It’s all too often that we hear about surly customers and terrible managers, but oftentimes being a front of house worker at a restaurant can be really rewarding. Yes, really. These “FOH” jobs range from being a manager, server, bartender, host, food runner, and more, encompassing all the people you see and interact with during your time dining at a restaurant. The whole team exists to make sure you’re happy and well-fed, and people who’ve chosen to make the hospitality industry their career don’t just do it for the sake of having a job—they do it because they love it.
We talked to three front of house employees to hear about the aspects of their jobs that are most enjoyable and rewarding. And yes, we asked them if they like when you stack the plates after you’re done eating (we know you’re curious about that).
Here’s our panel of experts:
- Liz VanLeuwen, General Manager, Rose Mary, Chicago
- Paul “PK” Kim, Head Bartender, O by Kissaki, New York
- William Ravert, General Manager at Paulie Gee’s Logan Square and Managing Partner at Paulie Gee’s Wicker Park, Chicago
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What are your favorite types of interactions to have with customers?
LVL: My favorite thing to see in my interactions with guests really has to be when they come back a second time and a third time. Obviously there are lots of rewarding interactions with guests who are maybe only coming the one time, because they’re traveling, and that is awesome as well. But for me, building that relationship and being the place they choose to stop at on their way home from work, and on a nice night out, and for a wedding, and for a funeral, for a casual quick bite and a drink—being a place like that for guests, where they can come for succor and just whatever they need in life at that moment, that is huge for me.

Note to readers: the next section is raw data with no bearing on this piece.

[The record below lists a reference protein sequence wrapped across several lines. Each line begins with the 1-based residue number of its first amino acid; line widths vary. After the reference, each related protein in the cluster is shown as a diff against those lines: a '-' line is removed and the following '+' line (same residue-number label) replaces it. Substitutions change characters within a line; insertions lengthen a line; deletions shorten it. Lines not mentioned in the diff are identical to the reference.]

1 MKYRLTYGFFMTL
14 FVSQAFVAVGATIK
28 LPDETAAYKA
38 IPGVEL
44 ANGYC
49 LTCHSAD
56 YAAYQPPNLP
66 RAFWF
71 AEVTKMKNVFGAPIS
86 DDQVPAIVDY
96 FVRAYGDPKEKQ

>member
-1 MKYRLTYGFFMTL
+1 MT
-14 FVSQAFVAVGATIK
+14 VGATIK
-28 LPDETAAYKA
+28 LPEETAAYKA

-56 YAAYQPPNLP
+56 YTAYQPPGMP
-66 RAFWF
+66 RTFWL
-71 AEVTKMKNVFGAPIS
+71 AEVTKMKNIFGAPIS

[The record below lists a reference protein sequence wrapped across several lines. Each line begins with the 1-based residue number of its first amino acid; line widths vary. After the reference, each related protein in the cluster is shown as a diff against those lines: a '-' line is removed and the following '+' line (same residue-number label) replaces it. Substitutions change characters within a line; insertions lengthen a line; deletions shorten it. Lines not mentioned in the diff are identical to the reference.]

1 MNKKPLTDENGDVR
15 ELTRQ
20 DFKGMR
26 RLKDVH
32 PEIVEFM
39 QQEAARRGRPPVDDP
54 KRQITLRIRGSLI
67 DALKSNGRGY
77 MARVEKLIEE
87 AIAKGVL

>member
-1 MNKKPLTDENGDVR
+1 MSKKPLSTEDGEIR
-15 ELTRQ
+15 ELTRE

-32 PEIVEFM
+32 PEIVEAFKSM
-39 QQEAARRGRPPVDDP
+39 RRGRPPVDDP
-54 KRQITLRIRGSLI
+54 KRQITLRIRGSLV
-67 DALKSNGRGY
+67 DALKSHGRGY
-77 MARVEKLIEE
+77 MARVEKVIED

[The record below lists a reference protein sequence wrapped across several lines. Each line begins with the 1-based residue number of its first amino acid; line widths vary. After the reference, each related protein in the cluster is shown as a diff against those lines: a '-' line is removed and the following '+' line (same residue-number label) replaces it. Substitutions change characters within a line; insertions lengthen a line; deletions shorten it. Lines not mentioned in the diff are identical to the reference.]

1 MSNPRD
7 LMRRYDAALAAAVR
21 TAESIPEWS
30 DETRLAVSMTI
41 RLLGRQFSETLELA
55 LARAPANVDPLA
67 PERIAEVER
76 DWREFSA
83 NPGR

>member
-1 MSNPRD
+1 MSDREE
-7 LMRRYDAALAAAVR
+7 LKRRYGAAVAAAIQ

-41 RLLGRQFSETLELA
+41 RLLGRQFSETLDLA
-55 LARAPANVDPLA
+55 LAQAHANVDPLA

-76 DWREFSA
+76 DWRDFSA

PK: I love seeing genuine interest in the ingredients and techniques used in the drinks and food being served. That’s where I have the opportunity to bring the guest into my realm of expertise and create connections with them.
WR: On a day-to-day basis, I love when I have guests who I can be myself with, crack jokes with, and generally just enjoy talking to. That always makes service go by faster. On a longer-term basis I love the relationships I’ve developed with people who have been coming in for years. In some cases even after they move away they still come when they visit Chicago. (Hi Adam and Kate!)
What part of your job is the most rewarding?
LVL: That moment when you look around a full dining room packed with happy guests and a thriving, engaged team on both sides of the house, and you think, “I helped make this.” If you’re lucky (and I am), that moment happens at least once a shift.
PK: Best part of my job is developing relationships with guests and coworkers. Just kidding, that’s secondary to getting paid cash money!
WR: Definitely the friendships and bond between coworkers and fellow industry. There’s something really special about seeing people look out for each other. It’s a big thing I’ve heard a lot of people say they miss when they leave it.
What is something you admire about your fellow FOH workers?